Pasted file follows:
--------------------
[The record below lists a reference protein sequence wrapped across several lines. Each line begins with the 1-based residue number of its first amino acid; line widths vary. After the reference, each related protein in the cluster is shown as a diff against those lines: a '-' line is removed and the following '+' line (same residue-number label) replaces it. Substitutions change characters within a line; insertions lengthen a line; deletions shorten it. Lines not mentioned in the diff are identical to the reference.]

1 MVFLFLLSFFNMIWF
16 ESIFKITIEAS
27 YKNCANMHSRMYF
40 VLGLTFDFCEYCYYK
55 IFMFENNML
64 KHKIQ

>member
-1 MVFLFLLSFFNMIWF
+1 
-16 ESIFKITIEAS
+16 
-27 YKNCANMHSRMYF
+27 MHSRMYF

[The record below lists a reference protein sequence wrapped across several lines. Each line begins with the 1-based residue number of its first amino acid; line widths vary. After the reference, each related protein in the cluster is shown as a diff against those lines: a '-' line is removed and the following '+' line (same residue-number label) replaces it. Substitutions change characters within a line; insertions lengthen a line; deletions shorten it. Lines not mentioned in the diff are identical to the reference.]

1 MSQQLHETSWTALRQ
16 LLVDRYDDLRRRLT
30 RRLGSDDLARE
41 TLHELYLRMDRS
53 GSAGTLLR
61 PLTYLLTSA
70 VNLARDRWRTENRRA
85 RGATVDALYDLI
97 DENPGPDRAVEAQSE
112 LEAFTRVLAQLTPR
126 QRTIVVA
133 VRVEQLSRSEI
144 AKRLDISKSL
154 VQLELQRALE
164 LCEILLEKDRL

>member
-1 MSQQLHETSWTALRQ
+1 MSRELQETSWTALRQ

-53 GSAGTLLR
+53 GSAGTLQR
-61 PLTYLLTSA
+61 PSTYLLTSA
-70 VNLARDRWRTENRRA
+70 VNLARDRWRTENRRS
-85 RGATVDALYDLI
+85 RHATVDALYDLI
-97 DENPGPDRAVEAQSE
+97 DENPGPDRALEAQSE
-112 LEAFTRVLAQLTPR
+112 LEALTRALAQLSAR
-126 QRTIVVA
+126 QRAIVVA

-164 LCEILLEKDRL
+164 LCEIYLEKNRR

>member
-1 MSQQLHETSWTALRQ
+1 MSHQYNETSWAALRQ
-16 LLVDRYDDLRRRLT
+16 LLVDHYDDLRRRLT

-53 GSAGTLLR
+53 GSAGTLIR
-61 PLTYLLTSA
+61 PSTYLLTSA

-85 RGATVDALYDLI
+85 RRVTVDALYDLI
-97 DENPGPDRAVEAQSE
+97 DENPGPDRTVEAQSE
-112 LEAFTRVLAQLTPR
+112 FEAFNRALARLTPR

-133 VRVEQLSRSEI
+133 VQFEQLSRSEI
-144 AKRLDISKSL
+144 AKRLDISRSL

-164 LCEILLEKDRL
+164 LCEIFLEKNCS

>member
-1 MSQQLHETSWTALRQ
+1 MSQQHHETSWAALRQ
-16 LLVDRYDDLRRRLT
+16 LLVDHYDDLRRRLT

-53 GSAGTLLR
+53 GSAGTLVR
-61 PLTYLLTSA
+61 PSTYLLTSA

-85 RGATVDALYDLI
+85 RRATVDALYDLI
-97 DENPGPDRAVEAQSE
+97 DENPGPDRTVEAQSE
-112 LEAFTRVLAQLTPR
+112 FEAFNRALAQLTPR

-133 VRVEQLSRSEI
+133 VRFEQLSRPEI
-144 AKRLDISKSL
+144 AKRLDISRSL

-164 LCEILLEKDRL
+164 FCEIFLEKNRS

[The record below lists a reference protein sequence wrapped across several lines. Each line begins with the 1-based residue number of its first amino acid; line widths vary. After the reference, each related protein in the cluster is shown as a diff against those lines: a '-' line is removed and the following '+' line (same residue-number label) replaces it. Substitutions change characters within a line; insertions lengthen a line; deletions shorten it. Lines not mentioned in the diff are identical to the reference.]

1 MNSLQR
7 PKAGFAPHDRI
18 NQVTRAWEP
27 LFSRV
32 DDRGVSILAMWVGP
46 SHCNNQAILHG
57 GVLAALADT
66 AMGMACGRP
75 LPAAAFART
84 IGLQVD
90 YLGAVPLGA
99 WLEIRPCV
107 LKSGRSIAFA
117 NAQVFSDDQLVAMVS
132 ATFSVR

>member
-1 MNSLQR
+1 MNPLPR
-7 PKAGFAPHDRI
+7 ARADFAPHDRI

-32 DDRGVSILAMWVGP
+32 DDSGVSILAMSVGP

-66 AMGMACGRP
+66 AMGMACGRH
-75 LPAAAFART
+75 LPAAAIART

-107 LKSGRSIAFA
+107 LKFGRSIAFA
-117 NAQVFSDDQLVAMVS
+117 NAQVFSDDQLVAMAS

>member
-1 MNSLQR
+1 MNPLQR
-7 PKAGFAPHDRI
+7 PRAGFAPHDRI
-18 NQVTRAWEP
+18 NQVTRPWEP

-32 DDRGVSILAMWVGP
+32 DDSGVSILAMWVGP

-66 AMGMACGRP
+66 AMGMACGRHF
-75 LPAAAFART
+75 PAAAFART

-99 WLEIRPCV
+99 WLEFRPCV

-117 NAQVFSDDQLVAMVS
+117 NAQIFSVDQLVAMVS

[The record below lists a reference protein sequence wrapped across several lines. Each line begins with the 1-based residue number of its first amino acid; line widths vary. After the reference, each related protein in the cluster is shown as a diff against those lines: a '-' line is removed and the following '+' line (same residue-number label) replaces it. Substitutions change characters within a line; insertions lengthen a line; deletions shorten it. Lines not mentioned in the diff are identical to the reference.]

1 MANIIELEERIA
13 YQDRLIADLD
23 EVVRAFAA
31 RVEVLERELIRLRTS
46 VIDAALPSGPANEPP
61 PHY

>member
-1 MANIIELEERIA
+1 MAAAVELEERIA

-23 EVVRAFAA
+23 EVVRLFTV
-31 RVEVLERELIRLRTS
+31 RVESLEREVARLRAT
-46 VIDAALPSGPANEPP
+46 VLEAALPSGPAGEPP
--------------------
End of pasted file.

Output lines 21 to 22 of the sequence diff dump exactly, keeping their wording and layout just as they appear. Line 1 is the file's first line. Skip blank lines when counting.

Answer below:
61 PLTYLLTSA
70 VNLARDRWRTENRRA